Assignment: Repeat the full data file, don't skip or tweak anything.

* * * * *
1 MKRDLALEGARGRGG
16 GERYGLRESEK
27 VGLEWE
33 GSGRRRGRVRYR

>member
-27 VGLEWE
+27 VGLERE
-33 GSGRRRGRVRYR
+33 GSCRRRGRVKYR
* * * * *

1 MKRDLALEGARGRGG
16 GERYGLRESEK
27 VGLEWE
33 GSGRRRGRVRYR

>member
-27 VGLEWE
+27 VGLERE
-33 GSGRRRGRVRYR
+33 GSCRRRGRVKYR